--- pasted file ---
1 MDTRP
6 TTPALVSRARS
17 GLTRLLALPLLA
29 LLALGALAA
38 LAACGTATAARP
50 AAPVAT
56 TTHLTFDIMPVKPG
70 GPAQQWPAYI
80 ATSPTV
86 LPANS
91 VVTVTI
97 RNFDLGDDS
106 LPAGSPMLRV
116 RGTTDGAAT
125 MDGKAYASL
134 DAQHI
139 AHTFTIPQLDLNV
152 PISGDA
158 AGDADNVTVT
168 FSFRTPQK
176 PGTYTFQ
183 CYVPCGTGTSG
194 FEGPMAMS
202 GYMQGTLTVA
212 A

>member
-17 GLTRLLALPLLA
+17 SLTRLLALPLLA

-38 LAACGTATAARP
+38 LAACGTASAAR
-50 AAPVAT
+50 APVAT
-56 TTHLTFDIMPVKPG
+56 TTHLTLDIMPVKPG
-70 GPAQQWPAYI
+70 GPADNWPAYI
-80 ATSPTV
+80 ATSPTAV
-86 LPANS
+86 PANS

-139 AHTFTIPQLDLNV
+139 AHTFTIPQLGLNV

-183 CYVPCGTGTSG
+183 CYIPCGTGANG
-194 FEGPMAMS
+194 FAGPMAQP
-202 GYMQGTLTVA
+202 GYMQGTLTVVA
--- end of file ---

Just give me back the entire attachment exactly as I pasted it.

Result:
1 MDTRP
6 TTPALVSRARS
17 GLTRLLALPLLA
29 LLALGALAA
38 LAACGTATAARP
50 AAPVAT
56 TTHLTFDIMPVKPG
70 GPAQQWPAYI
80 ATSPTV
86 LPANS
91 VVTVTI
97 RNFDLGDDS
106 LPAGSPMLRV
116 RGTTDGAAT
125 MDGKAYASL
134 DAQHI
139 AHTFTIPQLDLNV
152 PISGDA
158 AGDADNVTVT
168 FSFRTPQK
176 PGTYTFQ
183 CYVPCGTGTSG
194 FEGPMAMS
202 GYMQGTLTVA
212 A

>member
-17 GLTRLLALPLLA
+17 SLTRLLALPLLA

-38 LAACGTATAARP
+38 LAACGTASAAR
-50 AAPVAT
+50 APVAT
-56 TTHLTFDIMPVKPG
+56 TTHLTLDIMPVKPG
-70 GPAQQWPAYI
+70 GPADNWPAYI
-80 ATSPTV
+80 ATSPTAV
-86 LPANS
+86 PANS

-139 AHTFTIPQLDLNV
+139 AHTFTIPQLGLNV

-183 CYVPCGTGTSG
+183 CYIPCGTGANG
-194 FEGPMAMS
+194 FAGPMAQP
-202 GYMQGTLTVA
+202 GYMQGTLTVVA